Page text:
The Spices of Cancer Prevention
For centuries, cultures have used spices to improve health and ward off disease. A growing body of research – primarily lab studies – is now zeroing in on the role specific spices may play in reducing cancer risk.
“There is more and more documentation that several compounds in spices have anti-cancer properties,” says John Milner, PhD, Director of the Human Nutrition Research Center at the US Department of Agriculture and co-author of a review of spices for cancer prevention. There are several potential mechanisms in which spices may work to reduce cancer risk, says Milner, “from changing carcinogen metabolism to modifying the microbiome to cell signaling – all changes that would inhibit the growth of a tumor.”
There are dozens of spices that have pointed to cancer protection in lab studies, with much of the research in its early phases. Some of the spices relatively well studied in cancer prevention include turmeric and garlic. Research is emerging in other spices and cancer risk, such as black pepper, allspice and cinnamon.
Turmeric stands as one of the most extensively studied spices, with over 1,700 lab studies published over the last few decades. It has been used for centuries to treat numerous inflammation-related disorders, including skin conditions, pain and gastrointestinal problems. There are now clinical trials examining its role in reducing cancer risk.
Turmeric gets its yellow pigment from curcumin, a polyphenol that is the primary phytochemical scientists are investigating for its anticancer potential. In the lab, curcumin modulates cell signaling pathways, suppresses tumor cell proliferation and induces apoptosis of cancer cells. There is evidence that curcumin can suppress inflammation and inhibit tumor survival, initiation, promotion, invasion and metastasis. The findings from lab studies have led to clinical trials in humans, which are generally small but have generated promising findings.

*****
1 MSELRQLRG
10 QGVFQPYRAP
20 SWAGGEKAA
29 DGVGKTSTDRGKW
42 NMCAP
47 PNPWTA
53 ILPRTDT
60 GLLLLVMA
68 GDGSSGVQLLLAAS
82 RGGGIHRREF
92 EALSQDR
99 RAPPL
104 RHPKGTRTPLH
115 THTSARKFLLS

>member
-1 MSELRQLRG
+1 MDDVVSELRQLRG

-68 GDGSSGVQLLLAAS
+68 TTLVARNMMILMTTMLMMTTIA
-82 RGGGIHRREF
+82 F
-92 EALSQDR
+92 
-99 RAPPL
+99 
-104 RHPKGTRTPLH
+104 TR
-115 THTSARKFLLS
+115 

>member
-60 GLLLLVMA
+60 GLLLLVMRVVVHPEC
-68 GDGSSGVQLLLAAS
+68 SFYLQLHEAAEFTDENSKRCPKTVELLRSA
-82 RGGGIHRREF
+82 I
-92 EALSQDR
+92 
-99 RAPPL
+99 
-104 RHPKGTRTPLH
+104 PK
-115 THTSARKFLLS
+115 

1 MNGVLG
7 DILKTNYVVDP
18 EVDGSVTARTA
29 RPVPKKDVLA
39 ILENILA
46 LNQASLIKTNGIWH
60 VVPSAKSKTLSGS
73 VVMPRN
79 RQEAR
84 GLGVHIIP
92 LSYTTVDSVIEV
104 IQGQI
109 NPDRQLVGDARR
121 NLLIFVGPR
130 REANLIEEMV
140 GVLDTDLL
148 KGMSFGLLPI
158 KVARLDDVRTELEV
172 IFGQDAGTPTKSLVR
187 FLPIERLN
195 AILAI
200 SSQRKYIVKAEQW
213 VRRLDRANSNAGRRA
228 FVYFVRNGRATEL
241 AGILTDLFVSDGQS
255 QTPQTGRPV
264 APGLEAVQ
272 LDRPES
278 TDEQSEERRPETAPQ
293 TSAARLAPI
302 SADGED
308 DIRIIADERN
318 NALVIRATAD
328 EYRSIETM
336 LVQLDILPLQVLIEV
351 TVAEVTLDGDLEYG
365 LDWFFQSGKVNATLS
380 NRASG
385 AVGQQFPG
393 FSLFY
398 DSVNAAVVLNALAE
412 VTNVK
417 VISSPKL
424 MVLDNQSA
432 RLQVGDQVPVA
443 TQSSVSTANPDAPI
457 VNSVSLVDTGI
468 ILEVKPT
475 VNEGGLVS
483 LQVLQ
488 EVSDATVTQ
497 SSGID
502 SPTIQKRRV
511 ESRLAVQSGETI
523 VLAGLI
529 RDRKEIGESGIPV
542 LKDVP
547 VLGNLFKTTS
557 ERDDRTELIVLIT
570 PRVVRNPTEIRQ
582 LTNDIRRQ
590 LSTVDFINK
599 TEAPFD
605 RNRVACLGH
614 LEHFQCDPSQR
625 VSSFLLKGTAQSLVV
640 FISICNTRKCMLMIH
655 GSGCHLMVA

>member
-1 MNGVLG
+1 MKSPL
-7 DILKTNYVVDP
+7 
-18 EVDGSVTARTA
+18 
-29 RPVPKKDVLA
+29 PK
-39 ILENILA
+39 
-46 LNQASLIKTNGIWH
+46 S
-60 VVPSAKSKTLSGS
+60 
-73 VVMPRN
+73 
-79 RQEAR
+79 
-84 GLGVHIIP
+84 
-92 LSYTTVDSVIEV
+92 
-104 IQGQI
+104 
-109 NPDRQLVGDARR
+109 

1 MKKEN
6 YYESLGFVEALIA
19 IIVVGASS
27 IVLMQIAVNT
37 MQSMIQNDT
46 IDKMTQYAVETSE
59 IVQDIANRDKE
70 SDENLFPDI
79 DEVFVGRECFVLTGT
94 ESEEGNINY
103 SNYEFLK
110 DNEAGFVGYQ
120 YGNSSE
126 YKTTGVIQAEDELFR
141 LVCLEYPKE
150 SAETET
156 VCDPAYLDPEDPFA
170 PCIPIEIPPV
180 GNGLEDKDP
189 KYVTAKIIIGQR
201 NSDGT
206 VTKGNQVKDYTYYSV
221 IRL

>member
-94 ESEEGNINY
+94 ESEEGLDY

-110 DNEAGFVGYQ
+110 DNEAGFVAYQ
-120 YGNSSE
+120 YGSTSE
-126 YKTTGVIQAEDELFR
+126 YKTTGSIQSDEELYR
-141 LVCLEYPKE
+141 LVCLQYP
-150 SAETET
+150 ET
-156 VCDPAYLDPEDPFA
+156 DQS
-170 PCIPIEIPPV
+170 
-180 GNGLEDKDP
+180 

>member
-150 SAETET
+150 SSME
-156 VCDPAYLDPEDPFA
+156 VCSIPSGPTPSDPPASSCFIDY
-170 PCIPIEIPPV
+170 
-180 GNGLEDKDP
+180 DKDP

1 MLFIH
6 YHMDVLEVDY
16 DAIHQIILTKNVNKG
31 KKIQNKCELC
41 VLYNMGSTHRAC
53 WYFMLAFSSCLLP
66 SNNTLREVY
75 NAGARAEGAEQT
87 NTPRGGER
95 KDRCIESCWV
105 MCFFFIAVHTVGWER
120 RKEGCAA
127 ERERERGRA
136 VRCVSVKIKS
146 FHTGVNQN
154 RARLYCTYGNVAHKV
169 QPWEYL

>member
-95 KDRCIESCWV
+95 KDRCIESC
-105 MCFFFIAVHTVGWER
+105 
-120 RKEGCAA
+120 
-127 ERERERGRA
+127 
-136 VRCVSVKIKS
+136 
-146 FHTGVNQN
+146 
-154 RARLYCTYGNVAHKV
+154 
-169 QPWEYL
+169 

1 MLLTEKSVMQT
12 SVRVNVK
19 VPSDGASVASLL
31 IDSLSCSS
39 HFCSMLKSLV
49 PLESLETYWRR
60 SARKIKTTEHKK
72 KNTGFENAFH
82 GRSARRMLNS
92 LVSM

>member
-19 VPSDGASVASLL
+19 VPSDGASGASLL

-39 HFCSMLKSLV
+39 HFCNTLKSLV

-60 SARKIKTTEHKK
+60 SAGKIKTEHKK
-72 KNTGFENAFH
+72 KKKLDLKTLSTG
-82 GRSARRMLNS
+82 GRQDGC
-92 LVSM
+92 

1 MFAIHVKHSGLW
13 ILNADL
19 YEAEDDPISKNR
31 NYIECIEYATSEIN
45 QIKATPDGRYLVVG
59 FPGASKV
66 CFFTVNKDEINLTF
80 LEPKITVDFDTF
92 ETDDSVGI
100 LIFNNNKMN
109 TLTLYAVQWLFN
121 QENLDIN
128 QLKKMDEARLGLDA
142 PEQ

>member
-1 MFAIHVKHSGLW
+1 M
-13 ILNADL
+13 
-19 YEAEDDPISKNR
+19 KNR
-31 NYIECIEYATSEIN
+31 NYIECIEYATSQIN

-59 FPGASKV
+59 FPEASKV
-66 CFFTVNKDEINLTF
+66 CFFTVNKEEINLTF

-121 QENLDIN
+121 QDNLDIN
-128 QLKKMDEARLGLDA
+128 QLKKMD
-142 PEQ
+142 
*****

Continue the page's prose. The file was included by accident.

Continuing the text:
One possible way to increase the bioavailability of curcumin may take adding another spice to the diet: black pepper. Research from the University of Michigan has found that the combination of curcumin and piperine improves curcumin bioavailability and inhibits breast stem cell self-renewal.
Piperine, when tested independently, exhibits anti-inflammatory, antioxidant and anticancer activities in cell studies. In addition, studies have found that piperine in combination with the green tea polyphenol epigallocatechin-3-gallate (EGCG) increased the bioavailability of EGCG. “What we found was that when we gave mice EGCG together with piperine, we could increase the amount of the compound [EGCG] that got into the blood and into some of the tissues compared to just giving them EGCG alone,” said Joshua Lambert, PhD, Associate Professor of Food Science at Penn State University and the lead researcher on the animal study.
“We have a study going on right now that AICR funded where we are studying human subjects looking at the same bioavailability markers and we are seeing improved bioavailability in people,” Lambert adds. The piperine dose used was 230 mg, which is about one-eighth of a teaspoon of black pepper.
Although technically a vegetable, garlic is considered a spice because it is typically used for flavoring. Garlic is abundant in phytochemicals: it contains flavonoids, but is especially under study for its sulphur-containing compounds. When raw garlic is crushed or chopped, an enzyme breaks down the compound alliin to allicin, which is then converted to a variety of allyl sulfide compounds that have biologic activity in the body. AICR’s report and its continuous updates concluded that garlic protects against stomach and colorectal cancer.
The potential protective effects of garlic may come from its antimicrobial properties, ability to block the formation of and activation of cancer-causing compounds, improve DNA repair, reduce cell proliferation and promote cell death.
How and How Much
The potential for spices to affect cancer risk is an appealing area of study for scientists because spices are non-caloric and eaten in combination with other foods. They are also easily incorporated into many dishes, adding flavor and variety. Yet similar to fruits and vegetables, spices all have different antioxidant potentials, and it’s possible that some spices may have a greater impact on one type of cancer than another or be beneficial across all cancers. Scientists also need to better understand how much of each spice is needed for cancer protection. Laboratory studies showing health benefits from spices and other flavor enhancers generally involve larger amounts than people use in cooking, usually supplement doses.
But, note experts, if these compounds show the synergy with one another as some lab studies suggest, the high amounts in lab studies may not be needed when a variety of spices are consumed as part of a healthful plant-based diet that provides thousands of phytochemicals each day.
“The question is always how and how much is needed to do that. We need more research on individual spices and their biological consequences,” says Milner. “This is a really exciting area that we need to know more about.”
Excerpted from ScienceNow.
Published on August 22, 2013